Before we move on, it is important to stop and ask why this matters. Two answers: 1) The majority of your customers already use multiple channels and 2) the more channels customers use, the more valuable they are to your bottom line. A recent study by the Harvard Business Review supports this with some compelling data. They found that 73% of a major U.S. retailer’s customers used multiple channels in their purchasing journey and those same customers spent an average of 4% more on every shopping occasion in the store and 10% more online than single-channel customers. The study also found that every additional channel used equaled more dollars added to the bottom line citing an example of customers spending 9% more in store when they who used 4+ channels.

The point is clear: Understanding and executing an omnichannel strategy is vital to servicing your customer and to your own bottom line.

What Omnichannel IS NOT

As important as it is to understand omnichannel is to understand what is not.

1. Omnichannel is NOT multi-channel or cross-channel. Quite simply, multi-channel and cross-channel are terms that start down the path of omnichannel, which is good, but they don’t go all the way.

Comparison of Single Channel, Multi-Channel, Cross Channel, and Omnichannel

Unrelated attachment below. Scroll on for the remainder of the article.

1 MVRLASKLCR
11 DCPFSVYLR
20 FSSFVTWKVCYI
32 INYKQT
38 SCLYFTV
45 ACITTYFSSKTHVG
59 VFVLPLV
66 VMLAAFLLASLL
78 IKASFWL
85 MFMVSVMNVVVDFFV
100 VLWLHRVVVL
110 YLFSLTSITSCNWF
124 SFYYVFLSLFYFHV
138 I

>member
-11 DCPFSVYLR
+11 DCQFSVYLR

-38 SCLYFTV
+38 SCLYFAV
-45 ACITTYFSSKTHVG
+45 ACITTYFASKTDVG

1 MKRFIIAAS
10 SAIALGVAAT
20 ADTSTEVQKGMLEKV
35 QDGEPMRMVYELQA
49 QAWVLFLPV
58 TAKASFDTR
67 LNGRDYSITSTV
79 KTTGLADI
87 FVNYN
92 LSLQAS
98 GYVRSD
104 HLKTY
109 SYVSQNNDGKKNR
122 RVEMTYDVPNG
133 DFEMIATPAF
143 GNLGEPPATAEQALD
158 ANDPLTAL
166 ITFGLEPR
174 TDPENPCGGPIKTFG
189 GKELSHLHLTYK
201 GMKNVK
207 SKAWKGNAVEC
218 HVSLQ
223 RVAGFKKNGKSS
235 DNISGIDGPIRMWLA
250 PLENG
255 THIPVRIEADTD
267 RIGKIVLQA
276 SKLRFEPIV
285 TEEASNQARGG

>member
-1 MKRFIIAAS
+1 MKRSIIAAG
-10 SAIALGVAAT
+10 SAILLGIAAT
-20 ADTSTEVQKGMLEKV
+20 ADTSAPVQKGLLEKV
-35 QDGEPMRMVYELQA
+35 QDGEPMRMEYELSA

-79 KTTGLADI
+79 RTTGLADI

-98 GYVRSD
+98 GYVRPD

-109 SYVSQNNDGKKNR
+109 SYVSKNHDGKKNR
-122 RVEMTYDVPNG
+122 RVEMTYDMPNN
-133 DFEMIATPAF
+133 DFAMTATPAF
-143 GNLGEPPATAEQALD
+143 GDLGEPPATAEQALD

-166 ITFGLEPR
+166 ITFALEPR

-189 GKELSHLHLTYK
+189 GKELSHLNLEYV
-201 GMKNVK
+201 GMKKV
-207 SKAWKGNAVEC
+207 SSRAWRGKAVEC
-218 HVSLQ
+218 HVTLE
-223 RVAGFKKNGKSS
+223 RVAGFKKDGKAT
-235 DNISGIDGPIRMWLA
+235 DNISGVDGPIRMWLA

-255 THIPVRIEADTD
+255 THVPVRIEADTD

2. Omnichannel is NOT only a marketing concept… although the line is often very blurry. Customers today expect their interactions with companies to be seamless and connected every time including non-marketing interactions such as customer service calls and order fulfillment.

3. Omnichannel is NOT only applicable to retail. Customers in all industries now expect consistent brand experience across all channel activity. Customers expect to receive the same experience and message across different channels and devices involved with the brand.

4. Omnichannel is NOT one size fits all. Executing well on omnichannel is not the same from one organization to another. Not all channels are needed for every organization and the importance of each channel will vary.

So Omnichannel is not the Same for Everyone?

Simple answer: no. It is important to understand that not every channel is used by every business and certainly not every channel works the same for every business. There is no “silver bullet.”